Sen. Rand Paul's amicus curiae brief to the Supreme Court not only calls on the Court to strike down Obamacare, but to jettison the 1942 precedent that has allowed Congress to blow past its enumerated powers under the Commerce Clause. That case held that Congress can forbid a farmer from feeding his family and livestock with wheat he grew himself on his own farm; it ushered in the era of big government -- and big debt.
Here's a link to the brief. In full disclosure, I am counsel of record. Constitutional conservatives will appreciate that Paul calls for the Court to overrule Wickard v. Filburn when it addresses Obamacare. That's the case that Judge Silberman of the D.C. Circuit reluctantly concluded justified the individual mandate. Of course, the D.C. Circuit, as an intermediate court, is stuck with Wickard. But the Supreme Court is not. In all likelhihood, the Court will distinguish Wickard, if it strikes down Obamacare. However, look for Justice Thomas to echo Paul's call to make clear that Wickard was wrongly decided.
Sen. Paul spoke about the brief and many other topics yesterday at the Federalist Society's Louisville Lawyer Chapter. This is the first time that he has spoken to any Federalist Society chapter, and he drew a huge crowd. It's a natural fit, because like the Tea Party, the Federalist Society seeks for rule of law based on the plain text of the constitution as understood by the Framers: limited government, personal responsibility, liberty.
Here's some of the press coverage. WFPL had the best coverage of the brief. The C-J focused mostly on Paul's opposition to federalizing the criminalization of synthetic drugs. WAVE 3 fixated on Paul's assessment of the odds of a brokered Republican Convention, which he put at 30 percent. WHAS 11 made the point that Paul is "staying true" to his campaign message. (How sad that it is actually newsworthy for a politician to keep his word.).
The Daily Caller picked up on Paul's remark that he would be "honored" to be considered as candidate for Vice President. There is speculation that the reason Ron Paul is hitting Rick Santorum so hard, but not Mitt Romney, is that Ron Paul has cut some kind of deal to be Romney's V.P. nominee. In fact, Rand Paul would probably add more to the ticket than his father.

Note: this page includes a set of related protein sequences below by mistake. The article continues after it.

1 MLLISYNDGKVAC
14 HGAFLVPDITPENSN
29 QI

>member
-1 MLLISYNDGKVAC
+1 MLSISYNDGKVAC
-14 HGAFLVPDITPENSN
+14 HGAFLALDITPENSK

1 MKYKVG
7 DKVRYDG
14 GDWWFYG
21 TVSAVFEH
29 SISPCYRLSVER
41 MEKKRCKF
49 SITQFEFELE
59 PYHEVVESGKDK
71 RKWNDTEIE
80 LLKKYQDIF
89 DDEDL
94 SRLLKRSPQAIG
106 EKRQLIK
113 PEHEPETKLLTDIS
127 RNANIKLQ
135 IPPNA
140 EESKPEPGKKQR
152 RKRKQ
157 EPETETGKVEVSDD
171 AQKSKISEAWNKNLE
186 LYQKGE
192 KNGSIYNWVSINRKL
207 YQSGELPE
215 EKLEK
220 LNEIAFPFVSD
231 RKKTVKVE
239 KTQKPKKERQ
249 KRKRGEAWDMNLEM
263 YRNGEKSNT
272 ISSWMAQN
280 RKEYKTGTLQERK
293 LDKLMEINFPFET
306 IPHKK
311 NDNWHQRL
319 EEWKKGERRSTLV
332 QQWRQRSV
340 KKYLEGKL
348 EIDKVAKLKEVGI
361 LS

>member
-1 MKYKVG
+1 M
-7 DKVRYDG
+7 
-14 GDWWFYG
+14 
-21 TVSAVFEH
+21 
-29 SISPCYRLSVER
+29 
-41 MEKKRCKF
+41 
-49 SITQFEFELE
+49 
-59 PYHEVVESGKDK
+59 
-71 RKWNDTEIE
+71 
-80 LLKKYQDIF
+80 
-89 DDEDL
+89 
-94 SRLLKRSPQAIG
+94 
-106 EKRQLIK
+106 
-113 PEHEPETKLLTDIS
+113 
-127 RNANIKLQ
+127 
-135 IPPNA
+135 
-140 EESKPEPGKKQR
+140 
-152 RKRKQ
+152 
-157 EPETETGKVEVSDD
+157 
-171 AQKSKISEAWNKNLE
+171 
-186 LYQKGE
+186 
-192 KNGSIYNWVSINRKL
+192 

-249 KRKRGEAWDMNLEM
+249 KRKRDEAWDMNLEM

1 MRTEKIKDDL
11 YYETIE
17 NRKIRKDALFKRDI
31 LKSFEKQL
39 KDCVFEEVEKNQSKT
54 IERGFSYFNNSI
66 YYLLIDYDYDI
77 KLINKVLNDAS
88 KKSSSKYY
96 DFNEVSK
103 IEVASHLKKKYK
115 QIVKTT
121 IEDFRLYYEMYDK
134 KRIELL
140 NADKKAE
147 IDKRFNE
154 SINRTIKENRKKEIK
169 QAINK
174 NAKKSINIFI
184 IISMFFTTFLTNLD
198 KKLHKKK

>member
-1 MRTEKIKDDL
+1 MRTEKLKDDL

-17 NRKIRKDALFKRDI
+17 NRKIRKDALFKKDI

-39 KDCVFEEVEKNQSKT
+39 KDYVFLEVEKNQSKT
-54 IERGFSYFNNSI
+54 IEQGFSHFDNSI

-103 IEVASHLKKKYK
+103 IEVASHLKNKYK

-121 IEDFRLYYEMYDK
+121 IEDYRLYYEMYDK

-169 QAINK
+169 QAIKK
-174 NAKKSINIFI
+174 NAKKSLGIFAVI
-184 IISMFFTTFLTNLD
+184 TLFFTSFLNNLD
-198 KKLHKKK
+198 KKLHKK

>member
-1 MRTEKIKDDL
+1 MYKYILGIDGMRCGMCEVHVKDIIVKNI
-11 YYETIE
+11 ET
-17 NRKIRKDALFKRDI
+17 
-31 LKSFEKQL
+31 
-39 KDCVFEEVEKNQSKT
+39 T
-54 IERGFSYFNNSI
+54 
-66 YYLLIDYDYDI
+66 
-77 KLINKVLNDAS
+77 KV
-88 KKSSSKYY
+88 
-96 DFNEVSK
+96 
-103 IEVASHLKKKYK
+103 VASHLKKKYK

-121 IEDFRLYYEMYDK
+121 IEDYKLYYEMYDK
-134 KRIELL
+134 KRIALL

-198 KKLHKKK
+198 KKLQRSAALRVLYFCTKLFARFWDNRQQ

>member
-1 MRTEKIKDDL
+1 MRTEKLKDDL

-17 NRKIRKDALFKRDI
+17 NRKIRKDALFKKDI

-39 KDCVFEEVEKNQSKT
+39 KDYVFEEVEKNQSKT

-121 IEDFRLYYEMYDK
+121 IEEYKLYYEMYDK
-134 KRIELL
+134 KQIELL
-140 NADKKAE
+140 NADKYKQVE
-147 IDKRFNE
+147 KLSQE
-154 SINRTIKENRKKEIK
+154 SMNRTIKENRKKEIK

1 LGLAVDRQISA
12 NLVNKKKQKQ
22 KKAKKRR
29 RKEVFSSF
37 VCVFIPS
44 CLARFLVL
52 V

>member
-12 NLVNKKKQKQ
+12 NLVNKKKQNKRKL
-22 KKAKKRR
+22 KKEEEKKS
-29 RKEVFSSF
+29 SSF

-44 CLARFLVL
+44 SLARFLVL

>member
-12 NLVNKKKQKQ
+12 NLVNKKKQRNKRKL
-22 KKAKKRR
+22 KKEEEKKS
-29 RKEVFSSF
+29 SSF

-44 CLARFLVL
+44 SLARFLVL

Here's what the media missed yesterday: in casual conversation, before the event started, when asked whether he would run for president, Paul very candidly said he was "thinking about it." In the event that Obama is reelected, I expect Paul to run.
A few observations on working with Paul on the brief. Law students of all ideological persuasions have thought for 70 years that Wickard v. Filburn was wrongly decided. It makes a mockery of a federal government, and particularly a Congress, that is subject to enumerated and hence limited powers.
To have a sitting member of the U.S. Senate show the courage and intellectual honesty to say what so many think -- that Wickard is wrong -- was extraordinary. It is the constitutional equivalent of telling the Court that the Emperor has no clothes.
I was struck by Paul's command of constitutional law; he is a non-lawyer who knows more than most lawyers. He is a voracious reader who loves history. I was also struck by his humility and sense of humor. Despite his intellect and position, he is modest and down to earth.
Although I still don't agree with him on all issues, I think that we are blessed to have his service.
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